Whilst we love summer, it has its drawbacks - as anyone who suffers from hay fever will know. But did you know that your pet can struggle with some of the same niggling health problems that we do?
It's not just overheating you need to be careful of, here are the other summer specific health problems to watch out for.
Pets might have a thick layer of fur but the strong rays of the sun can still penetrate, which can cause the skin to burn. Short-haired dogs like Staffordshire Bull Terriers and Dalmatians are particularly at risk, but all pets should be protected on areas where they do not have much fur, like the belly, ears or nose.
Whilst human sunscreen has zinc in it, which can be dangerous if ingested by animals, there's actually pet sun cream on the market with all the SPF necessary to make sure their skin doesn't burn.
Do cats and dogs get hay fever? The surprising answer is yes, they do. In actual fact, they're more likely to suffer from it than we are because pollen can stick to their fur. But whereas we end up with streaming eyes and itchy throats from the annoying ailment, dogs and cats are more likely to suffer an itchy, redness and soreness of the skin.
So how can you prevent it? Antihistamines are less effective for animals, so instead it's recommended that you hose pets’ bodies and paws down after they've been in the great outdoors. If symptoms become more serious, then visit your local vet for specialist treatment.
Overheating and heatstroke
Pets should never be left in hot cars or other hot, enclosed spaces. Temperatures quickly rise within minutes in a car on a hot day and our small friends can react really badly to overheating. In general short-nosed dogs such as pugs or bulldogs are especially susceptible to overheating whilst outside, so it's advised to walk them and all other dogs first thing at morning or at dusk, when it won't be as hot. Be especially mindful of hot tarmac or pavements, which can burn your pet’s paws.
It's important on hot days to keep a close watch on your pet for any signs they might be suffering from heatstroke. Look out for heavy panting, excessive drooling, lethargy, bright red gums and tongue and rapid heart rate. If you’re worried, cool them down with cold, damp flannels or towels, move them to a cool area in the shade and make sure they have lots of fresh water to drink. If symptoms persist, it’s time to get on the phone to your vet.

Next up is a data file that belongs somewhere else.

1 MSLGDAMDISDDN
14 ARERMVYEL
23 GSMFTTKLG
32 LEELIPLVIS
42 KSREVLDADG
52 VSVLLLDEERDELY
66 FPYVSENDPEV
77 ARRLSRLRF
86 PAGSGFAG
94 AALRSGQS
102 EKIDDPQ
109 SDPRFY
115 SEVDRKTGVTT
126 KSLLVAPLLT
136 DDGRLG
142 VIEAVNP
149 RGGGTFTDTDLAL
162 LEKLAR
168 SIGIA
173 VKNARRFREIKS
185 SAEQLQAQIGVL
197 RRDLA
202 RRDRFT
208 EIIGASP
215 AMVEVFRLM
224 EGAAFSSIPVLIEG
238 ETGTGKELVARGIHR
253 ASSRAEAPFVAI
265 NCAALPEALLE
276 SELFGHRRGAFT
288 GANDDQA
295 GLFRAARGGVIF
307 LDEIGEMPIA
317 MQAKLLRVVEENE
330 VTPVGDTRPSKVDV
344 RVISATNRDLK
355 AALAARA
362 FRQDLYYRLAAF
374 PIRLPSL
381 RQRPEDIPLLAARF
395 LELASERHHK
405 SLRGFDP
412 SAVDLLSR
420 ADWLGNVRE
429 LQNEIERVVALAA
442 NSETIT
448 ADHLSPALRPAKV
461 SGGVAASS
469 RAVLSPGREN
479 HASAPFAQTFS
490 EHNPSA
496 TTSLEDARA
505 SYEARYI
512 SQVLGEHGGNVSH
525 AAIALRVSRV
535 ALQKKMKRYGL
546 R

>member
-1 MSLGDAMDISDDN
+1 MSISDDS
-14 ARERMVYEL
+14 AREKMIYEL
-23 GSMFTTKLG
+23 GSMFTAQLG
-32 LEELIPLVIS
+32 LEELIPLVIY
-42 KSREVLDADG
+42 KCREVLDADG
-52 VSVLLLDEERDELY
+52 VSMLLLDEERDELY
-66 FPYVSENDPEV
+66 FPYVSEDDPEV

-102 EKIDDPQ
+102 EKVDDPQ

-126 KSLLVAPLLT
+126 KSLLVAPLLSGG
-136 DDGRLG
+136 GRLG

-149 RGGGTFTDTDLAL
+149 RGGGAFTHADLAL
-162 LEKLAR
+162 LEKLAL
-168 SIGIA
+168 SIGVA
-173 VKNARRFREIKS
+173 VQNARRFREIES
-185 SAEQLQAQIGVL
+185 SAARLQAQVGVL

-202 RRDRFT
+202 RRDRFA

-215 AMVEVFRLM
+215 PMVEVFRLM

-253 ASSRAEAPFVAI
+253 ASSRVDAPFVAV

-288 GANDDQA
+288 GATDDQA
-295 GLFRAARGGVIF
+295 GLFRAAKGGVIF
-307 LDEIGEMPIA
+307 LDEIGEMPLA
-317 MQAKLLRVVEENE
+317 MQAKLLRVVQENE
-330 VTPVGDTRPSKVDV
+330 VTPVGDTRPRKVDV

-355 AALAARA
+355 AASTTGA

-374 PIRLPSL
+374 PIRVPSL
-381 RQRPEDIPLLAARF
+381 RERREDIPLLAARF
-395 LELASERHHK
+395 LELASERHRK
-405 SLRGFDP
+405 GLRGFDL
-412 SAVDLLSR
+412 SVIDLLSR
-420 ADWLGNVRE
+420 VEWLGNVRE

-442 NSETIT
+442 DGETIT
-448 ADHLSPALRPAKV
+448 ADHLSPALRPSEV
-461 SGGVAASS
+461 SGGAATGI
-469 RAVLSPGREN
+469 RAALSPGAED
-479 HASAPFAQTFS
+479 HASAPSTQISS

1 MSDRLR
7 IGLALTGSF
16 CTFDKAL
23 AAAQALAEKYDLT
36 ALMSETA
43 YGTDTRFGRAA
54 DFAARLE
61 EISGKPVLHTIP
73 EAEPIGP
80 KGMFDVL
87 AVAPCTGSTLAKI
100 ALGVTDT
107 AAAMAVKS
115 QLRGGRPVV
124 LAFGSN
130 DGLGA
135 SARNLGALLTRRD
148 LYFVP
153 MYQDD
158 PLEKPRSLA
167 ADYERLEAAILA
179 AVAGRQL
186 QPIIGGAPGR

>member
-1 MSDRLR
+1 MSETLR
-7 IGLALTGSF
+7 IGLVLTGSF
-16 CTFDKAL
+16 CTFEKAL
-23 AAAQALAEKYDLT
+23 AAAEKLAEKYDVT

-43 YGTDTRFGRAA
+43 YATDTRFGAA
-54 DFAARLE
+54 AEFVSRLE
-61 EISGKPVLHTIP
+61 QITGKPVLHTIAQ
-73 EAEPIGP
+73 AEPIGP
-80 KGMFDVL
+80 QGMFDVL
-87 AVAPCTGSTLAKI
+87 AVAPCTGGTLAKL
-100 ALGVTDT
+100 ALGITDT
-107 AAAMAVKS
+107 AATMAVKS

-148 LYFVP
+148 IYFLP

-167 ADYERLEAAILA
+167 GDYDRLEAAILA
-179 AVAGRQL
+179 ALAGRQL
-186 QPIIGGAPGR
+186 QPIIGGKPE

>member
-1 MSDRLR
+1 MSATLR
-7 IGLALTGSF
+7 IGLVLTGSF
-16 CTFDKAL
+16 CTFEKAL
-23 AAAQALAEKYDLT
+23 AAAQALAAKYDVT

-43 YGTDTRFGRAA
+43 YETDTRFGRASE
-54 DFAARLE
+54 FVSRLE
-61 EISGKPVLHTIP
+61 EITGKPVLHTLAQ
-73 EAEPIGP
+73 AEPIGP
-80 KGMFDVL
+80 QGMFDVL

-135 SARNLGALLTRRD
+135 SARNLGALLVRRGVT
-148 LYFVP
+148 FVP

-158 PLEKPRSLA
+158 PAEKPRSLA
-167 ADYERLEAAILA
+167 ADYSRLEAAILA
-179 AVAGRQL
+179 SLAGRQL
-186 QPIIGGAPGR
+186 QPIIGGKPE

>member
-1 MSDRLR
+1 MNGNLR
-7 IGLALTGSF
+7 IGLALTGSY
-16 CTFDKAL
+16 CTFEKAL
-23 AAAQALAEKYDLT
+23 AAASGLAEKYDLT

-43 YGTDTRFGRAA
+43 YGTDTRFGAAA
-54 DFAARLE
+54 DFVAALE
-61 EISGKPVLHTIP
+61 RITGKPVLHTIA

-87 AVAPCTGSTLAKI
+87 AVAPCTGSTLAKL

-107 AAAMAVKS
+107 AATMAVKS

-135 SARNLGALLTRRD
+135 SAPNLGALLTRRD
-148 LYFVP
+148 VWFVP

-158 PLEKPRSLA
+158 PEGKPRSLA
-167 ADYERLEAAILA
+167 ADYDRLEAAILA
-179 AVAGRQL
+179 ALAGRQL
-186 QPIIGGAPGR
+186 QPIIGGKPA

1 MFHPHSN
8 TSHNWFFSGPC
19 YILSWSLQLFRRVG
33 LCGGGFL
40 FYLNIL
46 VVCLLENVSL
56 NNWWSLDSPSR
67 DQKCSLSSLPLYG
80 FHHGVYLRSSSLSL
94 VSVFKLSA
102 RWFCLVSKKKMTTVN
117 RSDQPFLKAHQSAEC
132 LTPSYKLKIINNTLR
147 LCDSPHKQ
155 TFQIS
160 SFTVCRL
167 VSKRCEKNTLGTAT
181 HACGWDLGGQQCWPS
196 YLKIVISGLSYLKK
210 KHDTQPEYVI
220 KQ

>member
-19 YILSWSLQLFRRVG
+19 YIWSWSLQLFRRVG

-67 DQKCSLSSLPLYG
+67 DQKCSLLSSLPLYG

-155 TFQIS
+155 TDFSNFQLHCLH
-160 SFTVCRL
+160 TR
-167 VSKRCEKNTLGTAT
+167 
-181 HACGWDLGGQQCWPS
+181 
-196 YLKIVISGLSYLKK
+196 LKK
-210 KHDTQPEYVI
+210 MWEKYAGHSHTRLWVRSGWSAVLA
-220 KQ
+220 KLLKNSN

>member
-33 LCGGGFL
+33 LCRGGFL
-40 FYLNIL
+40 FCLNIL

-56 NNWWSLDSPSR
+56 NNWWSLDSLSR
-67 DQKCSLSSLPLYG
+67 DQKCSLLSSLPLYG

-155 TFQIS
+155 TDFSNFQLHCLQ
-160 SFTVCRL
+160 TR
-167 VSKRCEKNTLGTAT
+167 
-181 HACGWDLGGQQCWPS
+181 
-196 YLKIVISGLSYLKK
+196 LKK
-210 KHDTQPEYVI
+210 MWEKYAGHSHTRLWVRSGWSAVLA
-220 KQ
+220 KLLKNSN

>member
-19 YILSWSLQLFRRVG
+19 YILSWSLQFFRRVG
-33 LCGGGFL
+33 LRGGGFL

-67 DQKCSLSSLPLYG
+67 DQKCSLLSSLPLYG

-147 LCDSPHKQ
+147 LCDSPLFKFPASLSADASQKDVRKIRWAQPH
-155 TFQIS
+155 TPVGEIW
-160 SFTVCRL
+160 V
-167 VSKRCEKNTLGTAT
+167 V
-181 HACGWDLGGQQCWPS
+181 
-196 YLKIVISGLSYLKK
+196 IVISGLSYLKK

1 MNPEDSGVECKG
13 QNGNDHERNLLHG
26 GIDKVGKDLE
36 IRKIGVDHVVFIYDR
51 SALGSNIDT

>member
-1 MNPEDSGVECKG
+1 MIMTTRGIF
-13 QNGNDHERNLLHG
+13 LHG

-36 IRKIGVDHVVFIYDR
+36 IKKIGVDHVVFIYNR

Bee or wasp stings
Dogs are more likely to be stung on their face due to their inquisitive nature and are also at risk of being stung on their noses, mouths or throats if they try to defend themselves. If they're stung in these places or have had an immediate allergic reaction to any sting it's worth a visit to the vet, particularly if they look like they're in a lot of discomfort.
There are a few foods found at picnics and other summer parties that shouldn't be fed to furry friends.
Grapes and raisins contain a substance that can cause kidney failure in dogs, so are a total no go. Nuts can also cause serious stomach upset because of their high fat content, as can chocolate and coffee, which contain methylxanthines. Be careful not to feed your cats and dogs at BBQs too, as undercooked meat can have salmonella or E.coli bacteria in it, which can play havoc on your pet’s digestive system. And never give pets chicken bones – they can snap and splinter and injure your pet.
Bear all this in mind, and it can be a stress-free summer for you and your pet.
This Money Matters post aims to be informative and engaging. Though it may include tips and information, it does not constitute advice and should not be used as a basis for any financial decisions. Sainsbury's Bank accepts no responsibility for the opinions and views of external contributors and the content of external websites included within this post. Some links may take you to another Sainsbury's Bank page. All information in this post was correct at date of publication.